P. major leaf juice and cold fluid or aqueous extracts also have reported wound healing and antibacterial activity, attributed to the constituent aucubigenin.

The extracts of P. major have been reported to have anti-tumor, immunomolatory and antiviral activity in laboratory studies.[9],[10] The extracts possess significant antitumor activity on the proliferation of lymphona and carcinoma (bladder, bone, cervix, kidney, lung and stomach) cells and on viral infections (HSV-2 and ADV-11) in laboratory studies.[11] In vitro, P. major extracts have been reported to enhance immunity by increasing lymphocyte proliferation and secretion of interferon-gamma at low concentrations (50mcg/ml).[12] P. major extract seems to be an activator both on the classical and the alternative pathway of activation of the immune system and contributing to its wound healing activity.[13]


No documentation

Interaction and Depletions

Interaction with other Herbs

No documentation

Interaction with Drugs

There are no known or theoretical drug interactions with the use of P. major leaf extract.

Precautions and Contraindications

Side effects

P. major has been reported safe in recommended doses.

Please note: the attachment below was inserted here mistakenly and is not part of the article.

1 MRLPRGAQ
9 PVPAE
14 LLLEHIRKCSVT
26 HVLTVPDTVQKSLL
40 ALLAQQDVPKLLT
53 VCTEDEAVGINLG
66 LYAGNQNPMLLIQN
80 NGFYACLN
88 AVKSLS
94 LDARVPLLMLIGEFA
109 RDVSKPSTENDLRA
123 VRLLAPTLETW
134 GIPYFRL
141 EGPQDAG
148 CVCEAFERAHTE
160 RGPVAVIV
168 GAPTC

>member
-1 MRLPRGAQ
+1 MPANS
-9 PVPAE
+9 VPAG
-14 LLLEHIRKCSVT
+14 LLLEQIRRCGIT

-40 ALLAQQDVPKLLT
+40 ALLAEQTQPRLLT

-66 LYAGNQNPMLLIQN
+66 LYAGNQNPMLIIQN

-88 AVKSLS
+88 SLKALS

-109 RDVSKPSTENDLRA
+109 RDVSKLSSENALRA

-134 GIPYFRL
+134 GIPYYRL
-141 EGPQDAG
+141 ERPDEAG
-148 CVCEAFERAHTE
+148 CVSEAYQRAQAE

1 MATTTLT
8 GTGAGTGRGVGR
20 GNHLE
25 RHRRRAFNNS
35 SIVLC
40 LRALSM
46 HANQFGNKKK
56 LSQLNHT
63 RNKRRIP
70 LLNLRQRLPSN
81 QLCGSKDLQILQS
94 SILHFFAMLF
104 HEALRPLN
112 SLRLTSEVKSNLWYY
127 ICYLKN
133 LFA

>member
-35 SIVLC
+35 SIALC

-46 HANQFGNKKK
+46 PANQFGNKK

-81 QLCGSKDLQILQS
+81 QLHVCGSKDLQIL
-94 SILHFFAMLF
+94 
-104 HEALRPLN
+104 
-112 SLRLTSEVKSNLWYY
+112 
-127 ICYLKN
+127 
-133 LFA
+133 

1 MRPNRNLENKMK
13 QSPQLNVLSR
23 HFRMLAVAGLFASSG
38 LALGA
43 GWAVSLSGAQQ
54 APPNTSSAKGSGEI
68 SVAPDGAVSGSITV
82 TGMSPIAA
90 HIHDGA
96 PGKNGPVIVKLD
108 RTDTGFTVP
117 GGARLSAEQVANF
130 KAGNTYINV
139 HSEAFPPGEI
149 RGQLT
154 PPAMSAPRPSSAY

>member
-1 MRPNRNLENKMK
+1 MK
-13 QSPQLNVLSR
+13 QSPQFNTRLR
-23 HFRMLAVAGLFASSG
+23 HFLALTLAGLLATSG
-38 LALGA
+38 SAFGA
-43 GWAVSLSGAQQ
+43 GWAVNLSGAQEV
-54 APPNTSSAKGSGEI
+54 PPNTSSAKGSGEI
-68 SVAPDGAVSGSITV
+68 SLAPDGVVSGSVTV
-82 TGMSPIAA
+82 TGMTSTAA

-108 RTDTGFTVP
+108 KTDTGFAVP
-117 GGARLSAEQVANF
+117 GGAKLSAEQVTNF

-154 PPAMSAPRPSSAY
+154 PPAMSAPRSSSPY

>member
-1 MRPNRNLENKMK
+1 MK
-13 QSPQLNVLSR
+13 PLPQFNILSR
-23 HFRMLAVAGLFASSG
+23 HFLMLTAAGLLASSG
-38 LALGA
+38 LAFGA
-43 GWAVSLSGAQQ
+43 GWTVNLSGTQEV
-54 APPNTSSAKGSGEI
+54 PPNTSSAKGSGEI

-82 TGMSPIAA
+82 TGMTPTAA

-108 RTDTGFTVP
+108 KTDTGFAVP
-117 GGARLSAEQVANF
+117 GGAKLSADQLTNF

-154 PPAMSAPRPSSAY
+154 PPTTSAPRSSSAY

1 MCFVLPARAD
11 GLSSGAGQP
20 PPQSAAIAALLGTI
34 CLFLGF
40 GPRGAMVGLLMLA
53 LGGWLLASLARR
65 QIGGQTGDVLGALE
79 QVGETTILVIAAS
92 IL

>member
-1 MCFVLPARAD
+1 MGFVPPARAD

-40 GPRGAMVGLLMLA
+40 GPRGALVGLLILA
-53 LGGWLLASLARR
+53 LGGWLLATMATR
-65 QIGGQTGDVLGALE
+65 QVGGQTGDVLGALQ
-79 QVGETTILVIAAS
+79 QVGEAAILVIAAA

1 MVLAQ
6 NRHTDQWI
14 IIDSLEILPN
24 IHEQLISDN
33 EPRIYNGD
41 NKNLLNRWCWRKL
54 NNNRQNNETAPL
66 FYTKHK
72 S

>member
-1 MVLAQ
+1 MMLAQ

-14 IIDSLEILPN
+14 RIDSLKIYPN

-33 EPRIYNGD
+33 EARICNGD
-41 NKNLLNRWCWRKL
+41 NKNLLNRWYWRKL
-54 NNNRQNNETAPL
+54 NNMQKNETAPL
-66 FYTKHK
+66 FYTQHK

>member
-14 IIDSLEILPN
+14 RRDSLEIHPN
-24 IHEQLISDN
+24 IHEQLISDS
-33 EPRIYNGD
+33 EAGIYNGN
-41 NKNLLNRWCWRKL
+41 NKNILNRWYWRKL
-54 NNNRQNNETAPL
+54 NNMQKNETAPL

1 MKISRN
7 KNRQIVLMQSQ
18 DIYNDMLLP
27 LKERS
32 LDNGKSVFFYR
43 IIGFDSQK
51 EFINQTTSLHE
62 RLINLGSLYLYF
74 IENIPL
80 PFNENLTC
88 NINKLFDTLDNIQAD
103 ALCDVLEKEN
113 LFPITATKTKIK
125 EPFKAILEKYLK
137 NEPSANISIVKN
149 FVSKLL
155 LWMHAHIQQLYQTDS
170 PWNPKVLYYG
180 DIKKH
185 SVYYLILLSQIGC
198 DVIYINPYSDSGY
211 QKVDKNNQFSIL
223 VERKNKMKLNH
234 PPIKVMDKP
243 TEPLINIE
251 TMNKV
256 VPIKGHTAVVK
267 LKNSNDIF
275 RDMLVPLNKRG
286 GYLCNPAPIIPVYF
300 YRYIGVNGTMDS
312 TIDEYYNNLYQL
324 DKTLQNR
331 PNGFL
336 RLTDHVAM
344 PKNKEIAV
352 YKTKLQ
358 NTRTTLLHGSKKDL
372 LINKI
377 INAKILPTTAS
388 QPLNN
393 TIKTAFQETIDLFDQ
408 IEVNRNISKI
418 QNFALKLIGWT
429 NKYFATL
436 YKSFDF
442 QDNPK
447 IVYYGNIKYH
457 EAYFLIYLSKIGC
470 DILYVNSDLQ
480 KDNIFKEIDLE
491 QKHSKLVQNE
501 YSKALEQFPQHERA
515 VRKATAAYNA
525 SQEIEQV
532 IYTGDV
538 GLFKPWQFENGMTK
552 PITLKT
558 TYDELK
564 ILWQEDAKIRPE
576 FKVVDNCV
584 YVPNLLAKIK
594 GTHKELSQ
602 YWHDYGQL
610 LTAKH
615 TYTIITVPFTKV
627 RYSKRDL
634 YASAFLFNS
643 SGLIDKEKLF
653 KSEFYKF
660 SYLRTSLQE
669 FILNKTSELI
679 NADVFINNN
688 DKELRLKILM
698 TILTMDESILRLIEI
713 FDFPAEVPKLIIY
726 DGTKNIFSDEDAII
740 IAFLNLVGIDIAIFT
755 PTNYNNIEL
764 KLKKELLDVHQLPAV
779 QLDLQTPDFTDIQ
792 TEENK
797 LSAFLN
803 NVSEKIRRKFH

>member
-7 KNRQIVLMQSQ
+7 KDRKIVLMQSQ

The laboratory studies have reported uterine stimulatory activity, so P. major should only be used under medical supervision during pregnancy.[14] Discontinue if allergy occurs.

Age limitation

No documentation

Adverse reaction

No documentation

Read More

  1) Botanical Info

  2) South Central America Herbs


  1. Samuelson åB. The traditional uses, chemical constituents and biological activites of Plantago major L. A. review. J Ethnopharmacology. 2000;71(1-2):1-21.
  2. Chiang LC, Chiang W, Chang MY, et al. Antiviral activity of Plantago major extracts and related compounds in vitro. Antiviral Res. 2002;55(1):53-62.
  3. Blumenthal M, Goldberg A, Brinckmann J. Herbal Medicine: Expanded Commission E Monographs. Publ. by Integrative Medicine Communications, 1029 Chestnut Street, Newton, MA 02464: Copyright American Botanical Council. 2000:307-310.
  4. Shipochliev T. Uterotonic action of extracts from a group of medicinal plants. Vet Med N auki. 1981;18(4):94-98.